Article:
Lawrence City Commission to consider review and reform of police use-of-force policies

photo by: Chris Conde/Journal-World File Photo

A Lawrence Police Department vehicle is seen in this file photo from September 2018.

Updated at 5:37 p.m. Monday

City leaders will soon consider whether to commit to a public review of the Lawrence Police Department’s use-of-force policies, including the department’s policies regarding deadly force.

As part of its meeting Tuesday, the Lawrence City Commission will consider adopting a resolution committing the city to reviewing and as necessary revising police use-of-force policies, according to a city staff memo to the commission. The topic comes to the commission after Mayor Jennifer Ananda, in the wake of protests against police killings of Black people and calls for reform, requested that the commission consider various changes related to use of force, systemic racism and other social equity issues.

The draft resolution that the commission will consider adopting Tuesday states in part that the commission is committed to the prosperity and well-being of all people and that racial inequity and injustice that affect any person in Lawrence is a threat to the well-being of everyone and must be addressed. The resolution goes on to say that the killing of George Floyd, a Black man who died after a Minneapolis police officer pressed his knee on his neck for nearly nine minutes, has led many municipalities across the country to commit to confronting long-standing problems, including racial injustice and law enforcement bias.

“While it deeply appreciates the dedicated men and women of the police department who work, day and night, often under very difficult and stressful conditions, to keep the community safe, the City also recognizes that the police department wields great power and that with that power comes great responsibility, including the ability to review and to revise those policies, customs, and actions that have or may have — even if it is unintentional — a disparate impact on people of color and other vulnerable populations,” the draft resolution states.

Ananda called for the commission to discuss the various issues regarding systemic racism and social equity at the commission’s meeting on June 9, including reforms to police policy and department operations, as the Journal-World previously reported. One of several potential actions the commission subsequently expressed interest in discussing was to consider authorizing the mayor to sign a pledge issued by the Obama Foundation, committing the city to review and revise the city’s use-of-force policy following a four-step process: to review the policies; engage the community to gather diverse input; publicly report the findings of the review and seek feedback; and to reform the policies. The resolution calls for the mayor to sign the pledge and for the commission to follow those steps.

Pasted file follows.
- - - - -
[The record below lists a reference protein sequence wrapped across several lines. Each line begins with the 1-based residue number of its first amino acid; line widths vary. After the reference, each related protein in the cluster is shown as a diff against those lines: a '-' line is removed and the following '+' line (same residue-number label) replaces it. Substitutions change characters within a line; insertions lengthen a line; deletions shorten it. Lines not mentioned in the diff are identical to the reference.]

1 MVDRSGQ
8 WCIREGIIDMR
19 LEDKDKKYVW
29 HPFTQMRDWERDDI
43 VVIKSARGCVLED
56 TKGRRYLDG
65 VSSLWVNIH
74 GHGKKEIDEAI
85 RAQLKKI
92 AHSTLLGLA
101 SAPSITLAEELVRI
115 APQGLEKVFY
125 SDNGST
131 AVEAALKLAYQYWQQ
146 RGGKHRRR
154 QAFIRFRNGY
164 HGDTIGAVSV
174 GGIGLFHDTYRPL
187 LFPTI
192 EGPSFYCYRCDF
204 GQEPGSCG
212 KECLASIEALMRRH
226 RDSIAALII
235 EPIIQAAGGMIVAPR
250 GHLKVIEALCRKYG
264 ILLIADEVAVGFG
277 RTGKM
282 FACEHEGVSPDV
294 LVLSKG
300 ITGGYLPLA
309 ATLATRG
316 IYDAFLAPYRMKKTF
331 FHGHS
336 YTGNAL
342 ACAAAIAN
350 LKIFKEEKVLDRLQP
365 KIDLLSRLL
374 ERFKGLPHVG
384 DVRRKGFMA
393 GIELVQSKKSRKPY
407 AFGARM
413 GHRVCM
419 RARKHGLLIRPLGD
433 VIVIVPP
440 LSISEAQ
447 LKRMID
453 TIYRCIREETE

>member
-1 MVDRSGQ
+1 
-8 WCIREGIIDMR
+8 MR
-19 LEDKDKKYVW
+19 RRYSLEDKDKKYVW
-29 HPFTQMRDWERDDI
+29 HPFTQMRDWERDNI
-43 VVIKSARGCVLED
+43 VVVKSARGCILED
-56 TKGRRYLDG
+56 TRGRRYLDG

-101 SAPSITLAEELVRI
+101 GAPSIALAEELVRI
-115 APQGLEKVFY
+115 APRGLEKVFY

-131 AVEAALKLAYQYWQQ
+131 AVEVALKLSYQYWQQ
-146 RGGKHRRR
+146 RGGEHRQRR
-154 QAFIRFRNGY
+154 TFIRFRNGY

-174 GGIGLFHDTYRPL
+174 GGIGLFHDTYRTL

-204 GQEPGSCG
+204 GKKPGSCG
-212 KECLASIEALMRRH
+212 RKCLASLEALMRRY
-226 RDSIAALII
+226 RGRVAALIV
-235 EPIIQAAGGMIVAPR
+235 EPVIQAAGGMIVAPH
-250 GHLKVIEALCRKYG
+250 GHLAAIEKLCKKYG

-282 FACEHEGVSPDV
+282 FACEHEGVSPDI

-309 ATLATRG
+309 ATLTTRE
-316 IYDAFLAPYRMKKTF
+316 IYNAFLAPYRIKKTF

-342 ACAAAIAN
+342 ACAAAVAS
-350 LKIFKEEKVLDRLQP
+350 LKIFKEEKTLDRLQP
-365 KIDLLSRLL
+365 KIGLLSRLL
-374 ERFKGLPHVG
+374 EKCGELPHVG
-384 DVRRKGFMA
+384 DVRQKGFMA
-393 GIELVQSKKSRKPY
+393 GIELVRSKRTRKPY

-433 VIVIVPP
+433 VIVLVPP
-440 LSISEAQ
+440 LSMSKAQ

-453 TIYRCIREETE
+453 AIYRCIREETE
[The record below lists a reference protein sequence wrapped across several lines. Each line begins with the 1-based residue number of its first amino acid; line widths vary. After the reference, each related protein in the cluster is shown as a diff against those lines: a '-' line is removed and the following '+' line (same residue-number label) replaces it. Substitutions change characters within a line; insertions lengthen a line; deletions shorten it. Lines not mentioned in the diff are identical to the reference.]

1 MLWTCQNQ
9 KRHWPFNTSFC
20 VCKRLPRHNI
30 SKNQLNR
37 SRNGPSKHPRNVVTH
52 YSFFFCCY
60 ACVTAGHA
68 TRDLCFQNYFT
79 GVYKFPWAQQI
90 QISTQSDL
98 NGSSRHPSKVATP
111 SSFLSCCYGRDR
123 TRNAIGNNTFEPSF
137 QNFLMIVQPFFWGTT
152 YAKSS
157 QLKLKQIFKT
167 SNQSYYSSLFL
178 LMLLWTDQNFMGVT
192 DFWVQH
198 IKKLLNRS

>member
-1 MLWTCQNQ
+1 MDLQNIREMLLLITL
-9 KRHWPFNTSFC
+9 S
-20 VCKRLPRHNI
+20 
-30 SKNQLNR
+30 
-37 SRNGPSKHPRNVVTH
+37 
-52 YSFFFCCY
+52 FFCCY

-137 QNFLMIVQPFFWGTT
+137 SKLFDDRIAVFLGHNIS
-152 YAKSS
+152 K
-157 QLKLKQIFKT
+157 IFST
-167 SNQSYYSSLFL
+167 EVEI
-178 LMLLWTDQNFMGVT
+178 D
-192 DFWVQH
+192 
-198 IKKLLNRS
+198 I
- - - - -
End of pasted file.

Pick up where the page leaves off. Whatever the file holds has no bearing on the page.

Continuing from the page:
The police department’s policy includes 17 factors to consider when determining the reasonableness of use of force and deadly force, as the Journal-World recently reported. The policies include some flexibility, and Lawrence police officers are trained to use de-escalation techniques “whenever possible.” Factors to consider regarding use of force include immediacy and severity of the threat, officer/subject factors such as size and relative strength, effects of drugs or alcohol, availability of other options, proximity of weapons, the risk of foreseeable consequences of escape, among others. The policy states deadly force may be used for officers to protect themselves or others from what they reasonably believe would be an imminent threat of death or serious bodily injury, or to stop fleeing subjects when the officer believes they have committed or intend to commit a felony involving serious bodily injury or death to any other person if they are not immediately apprehended.

In other business, the commission will consider recessing into executive session for approximately 30 minutes to discuss employer-employee negotiations. The justification for the executive session is to keep employer-employee negotiation matters confidential at this time, according to a city staff memo to the commission. City management have been in negotiations regarding the city’s contract with the Lawrence police union, as the Journal-World recently reported. When asked if the executive session related to the city’s employee contract with the Lawrence Police Officers Association, City Attorney Toni Wheeler said in an email to the Journal-World that she could not disclose more about the executive session than is in the motion. The City Commission was tentatively scheduled to consider the LPOA contract at its meeting Tuesday, but Wheeler said the contract is not on Tuesday’s agenda and will be on a later agenda. The commission’s meeting schedule now indicates that the commission will consider the LPOA contract at its meeting July 21.

The City Commission will convene virtually at 5:45 p.m. Tuesday, with limited staff members in place at City Hall, 6 E. Sixth St. The city has asked that residents participate in the meeting virtually, if they are able to do so, using temporary meeting procedures put in place to help stop the spread of the coronavirus. Directions for submitting public comment and correspondence are included in the meeting agenda that is available on the city’s website.

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